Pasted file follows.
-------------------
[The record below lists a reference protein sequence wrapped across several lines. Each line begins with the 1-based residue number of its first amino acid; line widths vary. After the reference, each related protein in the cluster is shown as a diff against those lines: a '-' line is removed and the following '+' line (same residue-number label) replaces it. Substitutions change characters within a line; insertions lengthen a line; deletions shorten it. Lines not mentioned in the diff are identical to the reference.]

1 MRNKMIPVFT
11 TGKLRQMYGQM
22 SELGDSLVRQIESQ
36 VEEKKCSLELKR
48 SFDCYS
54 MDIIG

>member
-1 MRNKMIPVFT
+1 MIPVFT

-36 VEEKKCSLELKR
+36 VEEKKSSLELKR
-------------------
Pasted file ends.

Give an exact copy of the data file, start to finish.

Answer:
[The record below lists a reference protein sequence wrapped across several lines. Each line begins with the 1-based residue number of its first amino acid; line widths vary. After the reference, each related protein in the cluster is shown as a diff against those lines: a '-' line is removed and the following '+' line (same residue-number label) replaces it. Substitutions change characters within a line; insertions lengthen a line; deletions shorten it. Lines not mentioned in the diff are identical to the reference.]

1 MRNKMIPVFT
11 TGKLRQMYGQM
22 SELGDSLVRQIESQ
36 VEEKKCSLELKR
48 SFDCYS
54 MDIIG

>member
-1 MRNKMIPVFT
+1 MIPVFT

-36 VEEKKCSLELKR
+36 VEEKKSSLELKR